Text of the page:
My inbox is filled with questions from spouses telling me about their hardships regarding sexual intimacy in their marriage. I have maybe 100 such emails, and I often feel bad that I cannot get to each and every one. I imagine these individuals finallypainfully telling the details of their concerns and hoping to find some answer that will set them on the right path.

Yet my time is limited, my own marriage and family require attention, and God doesn’t expect any one person to do it all. I’m just one finger, or maybe just a toe, in the Body of Christ. I take heart that even Jesus sometimes turned away from the demands of people to keep His focus on the primary mission: “Yet the news about him spread all the more, so that crowds of people came to hear him and to be healed of their sicknesses. But Jesus often withdrew to lonely places and prayed” (Luke 5:15-16).

Since I don’t have the time and resources to answer each of those emails, I want to share six responses that come to mind when reading various stories of marriage bed difficulties. These are for the people who write me to essentially say, “Our marriage bed is a mess.”

Blog post title with unhappy couple in bed

I’ll cover three today, and three next week. Perhaps one of these touches on your particular situation.

And, by the way, I’m going to be really candid. No mincing words.

1. You’re married to a selfish jerk.

Sadly, some of you are living with a selfish spouse who dismisses your beliefs, belittles your feelings, and/or thinks your body belongs solely to them to be used as a sexual tool. Perhaps they also pursue sexually sinful practices and expect you to get involved or to look the other way.

If that’s your situation, you have to stand up for you! Set some boundaries. If you don’t know how to do this, go read Boundaries or Boundaries in Marriage by Drs. Henry Cloud and John Townsend. Then follow through.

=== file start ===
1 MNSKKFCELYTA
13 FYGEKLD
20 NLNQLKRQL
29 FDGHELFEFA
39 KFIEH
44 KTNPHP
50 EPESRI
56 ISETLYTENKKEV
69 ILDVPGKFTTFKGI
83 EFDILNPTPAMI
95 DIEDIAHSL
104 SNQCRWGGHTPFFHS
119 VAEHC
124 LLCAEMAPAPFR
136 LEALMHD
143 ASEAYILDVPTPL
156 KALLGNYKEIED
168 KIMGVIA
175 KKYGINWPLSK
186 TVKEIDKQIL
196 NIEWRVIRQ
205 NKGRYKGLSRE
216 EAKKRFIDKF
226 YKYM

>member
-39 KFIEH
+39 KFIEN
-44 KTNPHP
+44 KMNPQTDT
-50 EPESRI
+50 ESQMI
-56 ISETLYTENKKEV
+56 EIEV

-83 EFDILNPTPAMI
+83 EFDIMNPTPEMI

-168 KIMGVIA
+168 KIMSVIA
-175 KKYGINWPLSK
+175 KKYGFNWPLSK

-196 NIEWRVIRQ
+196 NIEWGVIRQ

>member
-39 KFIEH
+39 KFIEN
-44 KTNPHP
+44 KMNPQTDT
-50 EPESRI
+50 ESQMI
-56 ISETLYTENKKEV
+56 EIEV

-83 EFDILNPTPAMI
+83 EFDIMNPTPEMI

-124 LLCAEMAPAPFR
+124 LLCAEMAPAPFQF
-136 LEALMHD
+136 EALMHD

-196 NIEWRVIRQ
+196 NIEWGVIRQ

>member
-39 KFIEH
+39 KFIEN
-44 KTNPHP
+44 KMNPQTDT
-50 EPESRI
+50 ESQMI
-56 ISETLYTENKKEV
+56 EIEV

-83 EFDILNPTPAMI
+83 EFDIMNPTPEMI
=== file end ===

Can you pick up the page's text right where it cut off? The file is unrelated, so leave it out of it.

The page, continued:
If your spouse’s attitude and behavior reaches the level of abuse — verbal, emotional, even physical — you have to stop allowing and enabling that. Even walk away, for your safety and wellbeing. And please no one tell me that suffering through abuse is somehow analogous to Christ suffering on the cross. Jesus allowed Himself to be mistreated then for a specific and higher purpose. But two other times, He escaped people wanting to physically harm Him:

At this, they picked up stones to stone him, but Jesus hid himself, slipping away from the temple grounds” (John 8:59).

Again they tried to seize him, but he escaped their grasp” (John 10:39).

A selfish jerk likely won’t change unless you throw a wrench in the gears, meaning you stop playing your part of the system. Instead, calmly oppose mistreatment wherever occurs, to others and to yourself. That’s biblical.

Learn to do right; seek justice.
    Defend the oppressed” (Isaiah 1:17a).

2. You are the selfish jerk.

Sometimes the spouse who writes me is the selfish one. They complain about how they’re not getting everything they want in the marriage bed and explain how they’ve whined and argued with their “beloved” about how they’ve been mistreated without any progress. Wow, I’m sure that makes you a lot of fun to be around. 🙄

If you’ve given your spouse the clear impression your only interest in them is getting exactly what you want sexually, why are you surprised they don’t want to sleep with you? If you’re always complaining, often angry, or only touching them to get sex, you’re not an appealing lover. Kevin A. Thompson wrote a great post about this: I Wouldn’t Sleep with You Either.